This article is the third part of a study looking at global and domestic investing from the perspective of local investors.
In Part 1 and Part 2, we took the position of a local investor in one of 16 countries of interest, and we explored somewhat extreme positions of either investing 100% global or 100% domestic. It is now time to try a more balanced view of things, and study portfolios mixing global and domestic investments. We will notably look at the mitigation this could bring to the countries having fared the worst, but also consequences for countries having fared better. Of course, it is easy to look at such numbers in hindsight and draw hasty conclusions, so let’s keep in mind that nobody could have predicted winners and losers ahead of time.
Many North American investors tend to look carefully at historical returns in the US and in Canada, and draw various conclusions. Occasionally, some references are made to Japan and the UK, and few people look any further. The world changes though. The UK was undoubtedly the world economic leader at the end of the 19th Century, while the US clearly dominates nowadays. Japan was on a roll, had a bigger market capitalization than the US in the 80s, and yet badly faltered since then. The world changes in ways we cannot predict, and it would be naive to assume that several decades from now, the situation will be similar to today’s environment. One thing we can do to get some perspective, is to try to draw some analogies with what happened in a larger sample of countries.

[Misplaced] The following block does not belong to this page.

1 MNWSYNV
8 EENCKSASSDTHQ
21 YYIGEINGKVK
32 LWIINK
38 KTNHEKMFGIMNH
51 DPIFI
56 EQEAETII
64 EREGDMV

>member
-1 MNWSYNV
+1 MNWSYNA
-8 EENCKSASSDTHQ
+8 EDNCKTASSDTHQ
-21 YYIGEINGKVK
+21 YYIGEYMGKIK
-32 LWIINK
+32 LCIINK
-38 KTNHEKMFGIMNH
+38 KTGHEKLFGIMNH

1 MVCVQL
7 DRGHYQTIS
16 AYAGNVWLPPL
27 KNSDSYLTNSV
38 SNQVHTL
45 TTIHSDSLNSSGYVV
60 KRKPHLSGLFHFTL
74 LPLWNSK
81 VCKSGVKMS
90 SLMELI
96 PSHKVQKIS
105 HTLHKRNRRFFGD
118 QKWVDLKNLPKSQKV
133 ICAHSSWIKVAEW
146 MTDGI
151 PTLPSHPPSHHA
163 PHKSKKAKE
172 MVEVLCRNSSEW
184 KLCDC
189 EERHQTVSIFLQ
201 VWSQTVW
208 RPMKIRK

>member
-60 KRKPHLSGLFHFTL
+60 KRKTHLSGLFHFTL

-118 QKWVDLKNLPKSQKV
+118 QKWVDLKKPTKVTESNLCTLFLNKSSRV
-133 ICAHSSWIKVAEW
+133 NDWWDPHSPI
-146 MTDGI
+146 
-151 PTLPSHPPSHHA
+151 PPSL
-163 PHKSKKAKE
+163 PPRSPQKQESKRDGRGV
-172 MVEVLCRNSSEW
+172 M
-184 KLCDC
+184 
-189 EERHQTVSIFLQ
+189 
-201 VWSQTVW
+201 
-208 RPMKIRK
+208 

This article focuses on the historical returns from 16 developed countries, looking from the perspective of a local investor, and assuming a strong home country bias to begin with (i.e. solely using domestic stocks and domestic bonds). We will look at more diversified portfolios mixing domestic and global investments in Part 3.